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    Re: Why Not To Teach Running Fixes
    From: Gary LaPook
    Date: 2009 Dec 16, 03:42 -0800

    But looking at your "uncertainties" diagram, the RFIX falls within the
    range of uncertainty. So if your actual position at the time of LOP1 was
    at "A" and not at "EP1," which is possible based on your diagram, then
    your course and distance takes you to the RFIX which makes sense. This
    illustrates what I wrote before that the RFIX corrects the error in
    "EP1" and you should go back and determine where the reverse of your
    course, as plotted starting at RFIX, cuts "LOP1" near "A."  Then go back
    over your previous work and find out what caused you to plot "EP1" in
    the wrong place.
    
    gl
    
    
    John Karl wrote:
    > Lu & Gary,
    >
    > Yes, there are cases where the LOP accuracy is less than the accuracy
    > of the estimated track.  But I said at the outset that I'm considering
    > the opposite case, where the LOP accuracy is significantly greater
    > than the track accuracy.  This occurs quite frequently with running
    > fixes, such has in a one, or more, day's run with no new LOPs.
    >
    > In the first attached figure (labeled Uncertainties) regions of
    > uncertainty are show in blue, the LOPs are drawn as lines, indicating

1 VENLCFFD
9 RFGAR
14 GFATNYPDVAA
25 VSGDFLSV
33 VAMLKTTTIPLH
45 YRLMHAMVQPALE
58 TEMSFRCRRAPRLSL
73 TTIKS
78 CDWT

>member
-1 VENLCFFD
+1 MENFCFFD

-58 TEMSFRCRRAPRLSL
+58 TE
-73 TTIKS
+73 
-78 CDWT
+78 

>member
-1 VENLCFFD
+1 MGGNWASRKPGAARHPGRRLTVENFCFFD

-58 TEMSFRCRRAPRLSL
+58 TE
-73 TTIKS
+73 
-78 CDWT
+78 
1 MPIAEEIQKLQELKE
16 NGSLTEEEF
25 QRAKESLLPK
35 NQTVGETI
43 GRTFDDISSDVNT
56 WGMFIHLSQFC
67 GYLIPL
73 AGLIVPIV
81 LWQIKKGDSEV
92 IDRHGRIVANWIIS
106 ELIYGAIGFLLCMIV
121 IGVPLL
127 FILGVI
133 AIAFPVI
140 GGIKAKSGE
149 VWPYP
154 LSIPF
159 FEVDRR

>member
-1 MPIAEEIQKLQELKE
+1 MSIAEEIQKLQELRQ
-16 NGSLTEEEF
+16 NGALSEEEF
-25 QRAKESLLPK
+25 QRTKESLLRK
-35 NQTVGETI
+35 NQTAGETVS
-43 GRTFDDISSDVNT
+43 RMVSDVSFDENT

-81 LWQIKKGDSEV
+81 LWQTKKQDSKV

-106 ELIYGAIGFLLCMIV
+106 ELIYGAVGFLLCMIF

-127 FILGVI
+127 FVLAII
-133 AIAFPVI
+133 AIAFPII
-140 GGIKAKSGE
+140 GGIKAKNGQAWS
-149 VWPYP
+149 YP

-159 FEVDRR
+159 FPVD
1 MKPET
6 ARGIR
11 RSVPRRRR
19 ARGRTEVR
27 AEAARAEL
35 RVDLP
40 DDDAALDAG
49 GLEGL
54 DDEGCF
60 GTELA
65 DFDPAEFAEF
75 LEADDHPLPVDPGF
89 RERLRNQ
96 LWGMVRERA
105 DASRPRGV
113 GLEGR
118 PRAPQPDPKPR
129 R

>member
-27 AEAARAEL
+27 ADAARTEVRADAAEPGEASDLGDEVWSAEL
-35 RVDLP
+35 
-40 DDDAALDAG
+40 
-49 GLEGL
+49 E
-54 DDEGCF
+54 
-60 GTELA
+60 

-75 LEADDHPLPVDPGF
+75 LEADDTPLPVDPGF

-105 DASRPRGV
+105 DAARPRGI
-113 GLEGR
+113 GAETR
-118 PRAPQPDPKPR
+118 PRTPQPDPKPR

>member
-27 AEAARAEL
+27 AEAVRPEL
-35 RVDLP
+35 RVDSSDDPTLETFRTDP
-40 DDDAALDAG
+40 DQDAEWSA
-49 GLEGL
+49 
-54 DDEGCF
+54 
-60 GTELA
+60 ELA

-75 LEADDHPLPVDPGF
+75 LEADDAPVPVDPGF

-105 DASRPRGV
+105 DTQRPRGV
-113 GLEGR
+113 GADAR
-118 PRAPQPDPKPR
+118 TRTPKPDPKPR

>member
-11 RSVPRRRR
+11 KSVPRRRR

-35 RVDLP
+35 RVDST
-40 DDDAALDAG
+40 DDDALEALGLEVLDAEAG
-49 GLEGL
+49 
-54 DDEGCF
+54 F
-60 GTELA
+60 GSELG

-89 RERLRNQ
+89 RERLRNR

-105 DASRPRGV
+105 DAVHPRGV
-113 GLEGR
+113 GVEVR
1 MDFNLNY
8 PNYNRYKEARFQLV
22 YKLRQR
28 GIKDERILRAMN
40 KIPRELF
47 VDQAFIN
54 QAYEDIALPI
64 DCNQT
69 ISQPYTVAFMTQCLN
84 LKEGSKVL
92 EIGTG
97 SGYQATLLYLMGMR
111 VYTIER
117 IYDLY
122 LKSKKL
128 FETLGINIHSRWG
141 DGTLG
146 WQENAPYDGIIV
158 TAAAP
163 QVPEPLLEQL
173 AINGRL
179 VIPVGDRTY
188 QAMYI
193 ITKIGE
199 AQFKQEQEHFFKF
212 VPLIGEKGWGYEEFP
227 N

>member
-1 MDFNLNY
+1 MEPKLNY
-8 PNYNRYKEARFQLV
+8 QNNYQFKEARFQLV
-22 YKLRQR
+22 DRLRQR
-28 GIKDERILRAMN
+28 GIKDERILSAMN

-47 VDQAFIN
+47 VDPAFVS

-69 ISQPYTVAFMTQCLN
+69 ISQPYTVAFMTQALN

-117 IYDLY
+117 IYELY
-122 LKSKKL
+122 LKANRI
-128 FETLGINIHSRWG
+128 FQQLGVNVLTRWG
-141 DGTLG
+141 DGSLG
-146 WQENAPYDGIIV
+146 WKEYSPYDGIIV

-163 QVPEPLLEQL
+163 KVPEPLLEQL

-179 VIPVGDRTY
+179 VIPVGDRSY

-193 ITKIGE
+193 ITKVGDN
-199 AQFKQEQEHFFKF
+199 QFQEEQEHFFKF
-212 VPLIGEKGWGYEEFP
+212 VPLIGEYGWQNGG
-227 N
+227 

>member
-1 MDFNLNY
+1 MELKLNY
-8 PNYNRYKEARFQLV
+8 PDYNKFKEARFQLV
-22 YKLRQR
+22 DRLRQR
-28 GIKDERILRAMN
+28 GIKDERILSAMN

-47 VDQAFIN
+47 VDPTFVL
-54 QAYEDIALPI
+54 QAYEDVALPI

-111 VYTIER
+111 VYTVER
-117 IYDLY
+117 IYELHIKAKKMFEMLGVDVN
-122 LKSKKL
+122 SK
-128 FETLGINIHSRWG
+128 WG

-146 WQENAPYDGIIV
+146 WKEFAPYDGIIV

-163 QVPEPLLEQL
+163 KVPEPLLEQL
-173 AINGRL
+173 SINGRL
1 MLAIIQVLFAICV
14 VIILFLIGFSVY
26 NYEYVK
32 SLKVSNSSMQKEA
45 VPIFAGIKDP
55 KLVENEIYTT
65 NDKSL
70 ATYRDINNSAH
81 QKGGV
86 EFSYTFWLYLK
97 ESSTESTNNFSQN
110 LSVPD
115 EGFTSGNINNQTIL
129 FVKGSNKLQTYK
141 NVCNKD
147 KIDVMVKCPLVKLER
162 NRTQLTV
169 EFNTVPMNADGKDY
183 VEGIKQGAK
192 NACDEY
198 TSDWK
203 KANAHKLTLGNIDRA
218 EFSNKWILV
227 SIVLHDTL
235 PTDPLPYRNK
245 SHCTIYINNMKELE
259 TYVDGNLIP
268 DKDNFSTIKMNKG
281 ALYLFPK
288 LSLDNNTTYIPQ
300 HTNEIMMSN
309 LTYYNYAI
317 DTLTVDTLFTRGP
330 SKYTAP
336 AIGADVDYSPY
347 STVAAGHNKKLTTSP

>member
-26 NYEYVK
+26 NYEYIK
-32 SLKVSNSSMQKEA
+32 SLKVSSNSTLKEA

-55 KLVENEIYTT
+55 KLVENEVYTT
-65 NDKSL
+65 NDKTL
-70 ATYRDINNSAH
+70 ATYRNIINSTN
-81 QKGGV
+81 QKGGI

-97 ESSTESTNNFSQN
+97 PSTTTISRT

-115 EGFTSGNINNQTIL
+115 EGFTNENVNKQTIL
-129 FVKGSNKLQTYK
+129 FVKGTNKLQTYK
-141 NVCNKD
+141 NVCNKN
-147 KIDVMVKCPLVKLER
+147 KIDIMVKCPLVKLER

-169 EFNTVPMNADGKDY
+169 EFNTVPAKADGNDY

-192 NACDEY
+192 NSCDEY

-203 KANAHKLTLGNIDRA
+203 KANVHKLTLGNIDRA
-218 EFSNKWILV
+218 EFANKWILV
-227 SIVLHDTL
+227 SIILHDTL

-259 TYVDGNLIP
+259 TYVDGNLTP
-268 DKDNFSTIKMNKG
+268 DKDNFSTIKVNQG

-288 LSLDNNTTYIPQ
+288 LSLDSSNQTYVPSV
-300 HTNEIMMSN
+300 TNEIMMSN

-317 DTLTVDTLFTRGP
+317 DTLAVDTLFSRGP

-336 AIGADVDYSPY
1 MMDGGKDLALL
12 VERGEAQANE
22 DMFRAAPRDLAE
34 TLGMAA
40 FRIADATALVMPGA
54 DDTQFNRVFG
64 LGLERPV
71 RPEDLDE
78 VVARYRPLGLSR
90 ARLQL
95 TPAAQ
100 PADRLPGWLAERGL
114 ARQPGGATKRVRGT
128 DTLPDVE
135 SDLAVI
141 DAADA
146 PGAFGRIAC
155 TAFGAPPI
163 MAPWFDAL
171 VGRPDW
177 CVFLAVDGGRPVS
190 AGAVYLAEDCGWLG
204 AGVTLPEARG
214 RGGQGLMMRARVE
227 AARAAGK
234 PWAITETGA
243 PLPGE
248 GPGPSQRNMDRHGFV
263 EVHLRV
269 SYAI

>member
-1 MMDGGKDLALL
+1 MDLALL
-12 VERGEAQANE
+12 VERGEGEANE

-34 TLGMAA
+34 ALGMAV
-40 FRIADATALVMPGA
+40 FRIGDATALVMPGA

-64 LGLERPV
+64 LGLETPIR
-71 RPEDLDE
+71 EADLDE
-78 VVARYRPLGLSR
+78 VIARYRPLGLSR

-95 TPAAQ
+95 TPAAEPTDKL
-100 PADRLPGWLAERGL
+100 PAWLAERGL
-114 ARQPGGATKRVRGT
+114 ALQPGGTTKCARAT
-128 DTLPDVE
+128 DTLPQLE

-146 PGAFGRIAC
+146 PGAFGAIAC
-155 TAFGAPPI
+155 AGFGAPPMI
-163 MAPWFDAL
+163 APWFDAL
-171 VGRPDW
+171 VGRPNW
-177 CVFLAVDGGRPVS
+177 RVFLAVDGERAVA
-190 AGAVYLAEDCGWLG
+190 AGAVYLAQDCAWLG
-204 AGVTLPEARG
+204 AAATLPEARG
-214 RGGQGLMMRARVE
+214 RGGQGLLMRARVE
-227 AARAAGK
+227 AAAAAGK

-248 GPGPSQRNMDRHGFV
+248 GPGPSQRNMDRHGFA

> that the uncertainty perpendicular to them is negligible.  When LOP1
    > was acquired, the uncertainty surrounding EP1 was effectively
    > collapsed to a line by LOP1.  After a run of some length, the dark
    > blue line at EP1 expands equally in all directions as shown.  A MAJOR
    > OBSERVATION is that the distance from DR1 to EP2 is always less than
    > the distance from DR1 to RFIX.  (These distances are equal if the two
    > LOPs are perpendicular.)
    >
    > That is, unless more is known about the shape of the uncertainty
    > region surrounding DR1, EP2 is always a better estimate than is RFIX.
    > Dropping a perpendicular from DR1 to LOP2 is a better estimate than
    > the traditional running fix.
    >
    > The second figure (labeled Weird Uncertainties) shows an example where
    > by some weird circumstance the DR uncertainty just happens to have
    > grown, known to the navigator, more along the advanced LOP1 than
    > perpendicular to it.  It's difficult to image a practical situation
    > where this would happen.
    >
    > All this is simply said by noting that the Estimated Position concept
    > fully honors the new LOP2 while retaining the information in the DR
    > that is not contradicted by LOP2.
    >
    > And Lu, the two tracks in my previous figure need not be the same
    > length.  They are just an example of two tracks that have the same
    > perpendicular distance between LOP1 and its advance (speeds and even
    > times can be unrelated).
    >
    > JK
    >
    >
    >
    >
    >
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    >
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    >
    
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